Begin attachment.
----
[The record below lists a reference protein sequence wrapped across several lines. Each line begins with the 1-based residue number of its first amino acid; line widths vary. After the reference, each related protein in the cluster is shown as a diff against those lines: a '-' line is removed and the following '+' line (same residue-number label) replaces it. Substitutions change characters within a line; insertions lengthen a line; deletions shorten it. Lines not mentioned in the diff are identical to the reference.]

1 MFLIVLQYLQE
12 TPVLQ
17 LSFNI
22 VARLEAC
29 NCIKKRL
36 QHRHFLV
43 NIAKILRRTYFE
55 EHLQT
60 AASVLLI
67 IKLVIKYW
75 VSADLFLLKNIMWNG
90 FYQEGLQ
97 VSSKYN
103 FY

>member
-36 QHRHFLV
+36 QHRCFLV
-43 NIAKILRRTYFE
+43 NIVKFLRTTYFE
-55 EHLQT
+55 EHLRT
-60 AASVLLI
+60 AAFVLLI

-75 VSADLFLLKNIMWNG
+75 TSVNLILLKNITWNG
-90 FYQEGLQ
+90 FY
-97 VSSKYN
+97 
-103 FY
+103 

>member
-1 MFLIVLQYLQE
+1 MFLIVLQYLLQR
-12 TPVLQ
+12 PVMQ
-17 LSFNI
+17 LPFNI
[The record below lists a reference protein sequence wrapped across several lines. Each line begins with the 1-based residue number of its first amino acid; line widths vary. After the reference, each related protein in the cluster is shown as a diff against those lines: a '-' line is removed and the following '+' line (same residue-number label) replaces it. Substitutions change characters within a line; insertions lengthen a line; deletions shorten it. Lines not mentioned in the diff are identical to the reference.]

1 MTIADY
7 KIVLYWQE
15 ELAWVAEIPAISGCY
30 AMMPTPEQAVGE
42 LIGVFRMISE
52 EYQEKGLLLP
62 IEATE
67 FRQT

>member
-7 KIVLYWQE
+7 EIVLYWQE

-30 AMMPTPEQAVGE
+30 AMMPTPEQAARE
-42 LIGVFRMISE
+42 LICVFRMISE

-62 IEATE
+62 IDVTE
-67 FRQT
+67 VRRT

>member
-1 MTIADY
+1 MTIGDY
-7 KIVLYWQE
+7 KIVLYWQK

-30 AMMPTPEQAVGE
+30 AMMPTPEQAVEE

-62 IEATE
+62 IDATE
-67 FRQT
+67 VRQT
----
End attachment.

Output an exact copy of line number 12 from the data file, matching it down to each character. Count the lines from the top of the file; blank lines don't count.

75 VSADLFLLKNIMWNG